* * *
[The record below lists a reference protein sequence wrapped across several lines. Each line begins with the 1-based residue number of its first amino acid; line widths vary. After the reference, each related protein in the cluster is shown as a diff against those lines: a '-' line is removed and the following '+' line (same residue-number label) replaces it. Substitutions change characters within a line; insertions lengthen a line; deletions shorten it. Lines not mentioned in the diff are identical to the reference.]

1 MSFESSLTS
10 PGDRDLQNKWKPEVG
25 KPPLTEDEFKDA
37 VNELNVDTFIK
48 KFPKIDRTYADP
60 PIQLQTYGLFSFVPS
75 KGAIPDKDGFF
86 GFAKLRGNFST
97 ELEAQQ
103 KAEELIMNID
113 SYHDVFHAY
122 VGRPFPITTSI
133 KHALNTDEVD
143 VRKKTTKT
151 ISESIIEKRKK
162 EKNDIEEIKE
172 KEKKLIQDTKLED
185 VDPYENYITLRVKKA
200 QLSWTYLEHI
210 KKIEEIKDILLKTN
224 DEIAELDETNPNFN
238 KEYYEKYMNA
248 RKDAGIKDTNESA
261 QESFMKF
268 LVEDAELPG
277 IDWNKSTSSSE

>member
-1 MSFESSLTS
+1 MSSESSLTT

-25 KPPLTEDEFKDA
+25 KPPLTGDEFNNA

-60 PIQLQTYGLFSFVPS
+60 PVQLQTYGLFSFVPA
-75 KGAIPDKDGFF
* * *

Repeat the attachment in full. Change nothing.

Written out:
[The record below lists a reference protein sequence wrapped across several lines. Each line begins with the 1-based residue number of its first amino acid; line widths vary. After the reference, each related protein in the cluster is shown as a diff against those lines: a '-' line is removed and the following '+' line (same residue-number label) replaces it. Substitutions change characters within a line; insertions lengthen a line; deletions shorten it. Lines not mentioned in the diff are identical to the reference.]

1 MSFESSLTS
10 PGDRDLQNKWKPEVG
25 KPPLTEDEFKDA
37 VNELNVDTFIK
48 KFPKIDRTYADP
60 PIQLQTYGLFSFVPS
75 KGAIPDKDGFF
86 GFAKLRGNFST
97 ELEAQQ
103 KAEELIMNID
113 SYHDVFHAY
122 VGRPFPITTSI
133 KHALNTDEVD
143 VRKKTTKT
151 ISESIIEKRKK
162 EKNDIEEIKE
172 KEKKLIQDTKLED
185 VDPYENYITLRVKKA
200 QLSWTYLEHI
210 KKIEEIKDILLKTN
224 DEIAELDETNPNFN
238 KEYYEKYMNA
248 RKDAGIKDTNESA
261 QESFMKF
268 LVEDAELPG
277 IDWNKSTSSSE

>member
-1 MSFESSLTS
+1 MSSESSLTT

-25 KPPLTEDEFKDA
+25 KPPLTGDEFNNA

-60 PIQLQTYGLFSFVPS
+60 PVQLQTYGLFSFVPA
-75 KGAIPDKDGFF